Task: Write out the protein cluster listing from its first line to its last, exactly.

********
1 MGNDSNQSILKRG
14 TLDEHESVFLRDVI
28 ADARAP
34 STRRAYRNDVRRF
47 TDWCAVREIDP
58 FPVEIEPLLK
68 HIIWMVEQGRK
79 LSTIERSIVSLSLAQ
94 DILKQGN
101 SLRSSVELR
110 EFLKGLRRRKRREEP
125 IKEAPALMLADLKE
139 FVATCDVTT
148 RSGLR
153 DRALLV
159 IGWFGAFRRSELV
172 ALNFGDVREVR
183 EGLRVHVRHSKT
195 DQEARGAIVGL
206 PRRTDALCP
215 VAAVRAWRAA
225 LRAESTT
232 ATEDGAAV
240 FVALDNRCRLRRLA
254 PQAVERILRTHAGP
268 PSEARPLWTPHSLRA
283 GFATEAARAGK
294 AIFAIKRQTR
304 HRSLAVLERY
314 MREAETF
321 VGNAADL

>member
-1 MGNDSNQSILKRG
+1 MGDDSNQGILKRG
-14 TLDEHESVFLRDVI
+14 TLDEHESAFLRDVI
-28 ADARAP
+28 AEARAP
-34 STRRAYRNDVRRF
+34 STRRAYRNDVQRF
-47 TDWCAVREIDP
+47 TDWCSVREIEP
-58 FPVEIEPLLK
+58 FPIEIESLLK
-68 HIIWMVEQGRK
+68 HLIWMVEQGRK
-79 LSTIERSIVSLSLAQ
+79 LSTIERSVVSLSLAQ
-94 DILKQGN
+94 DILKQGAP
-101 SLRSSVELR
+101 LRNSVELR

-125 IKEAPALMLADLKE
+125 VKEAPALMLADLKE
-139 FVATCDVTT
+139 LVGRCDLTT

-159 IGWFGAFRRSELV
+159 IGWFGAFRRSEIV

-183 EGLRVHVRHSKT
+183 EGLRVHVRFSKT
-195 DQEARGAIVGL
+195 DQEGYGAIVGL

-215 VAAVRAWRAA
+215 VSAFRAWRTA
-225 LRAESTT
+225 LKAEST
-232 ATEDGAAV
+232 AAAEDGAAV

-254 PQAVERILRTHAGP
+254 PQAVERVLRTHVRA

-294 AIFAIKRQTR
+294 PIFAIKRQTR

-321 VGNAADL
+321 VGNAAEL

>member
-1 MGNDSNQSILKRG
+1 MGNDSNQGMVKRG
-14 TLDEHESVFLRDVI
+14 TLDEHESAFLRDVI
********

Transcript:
1 MGNDSNQSILKRG
14 TLDEHESVFLRDVI
28 ADARAP
34 STRRAYRNDVRRF
47 TDWCAVREIDP
58 FPVEIEPLLK
68 HIIWMVEQGRK
79 LSTIERSIVSLSLAQ
94 DILKQGN
101 SLRSSVELR
110 EFLKGLRRRKRREEP
125 IKEAPALMLADLKE
139 FVATCDVTT
148 RSGLR
153 DRALLV
159 IGWFGAFRRSELV
172 ALNFGDVREVR
183 EGLRVHVRHSKT
195 DQEARGAIVGL
206 PRRTDALCP
215 VAAVRAWRAA
225 LRAESTT
232 ATEDGAAV
240 FVALDNRCRLRRLA
254 PQAVERILRTHAGP
268 PSEARPLWTPHSLRA
283 GFATEAARAGK
294 AIFAIKRQTR
304 HRSLAVLERY
314 MREAETF
321 VGNAADL

>member
-1 MGNDSNQSILKRG
+1 MGDDSNQGILKRG
-14 TLDEHESVFLRDVI
+14 TLDEHESAFLRDVI
-28 ADARAP
+28 AEARAP
-34 STRRAYRNDVRRF
+34 STRRAYRNDVQRF
-47 TDWCAVREIDP
+47 TDWCSVREIEP
-58 FPVEIEPLLK
+58 FPIEIESLLK
-68 HIIWMVEQGRK
+68 HLIWMVEQGRK
-79 LSTIERSIVSLSLAQ
+79 LSTIERSVVSLSLAQ
-94 DILKQGN
+94 DILKQGAP
-101 SLRSSVELR
+101 LRNSVELR

-125 IKEAPALMLADLKE
+125 VKEAPALMLADLKE
-139 FVATCDVTT
+139 LVGRCDLTT

-159 IGWFGAFRRSELV
+159 IGWFGAFRRSEIV

-183 EGLRVHVRHSKT
+183 EGLRVHVRFSKT
-195 DQEARGAIVGL
+195 DQEGYGAIVGL

-215 VAAVRAWRAA
+215 VSAFRAWRTA
-225 LRAESTT
+225 LKAEST
-232 ATEDGAAV
+232 AAAEDGAAV

-254 PQAVERILRTHAGP
+254 PQAVERVLRTHVRA

-294 AIFAIKRQTR
+294 PIFAIKRQTR

-321 VGNAADL
+321 VGNAAEL

>member
-1 MGNDSNQSILKRG
+1 MGNDSNQGMVKRG
-14 TLDEHESVFLRDVI
+14 TLDEHESAFLRDVI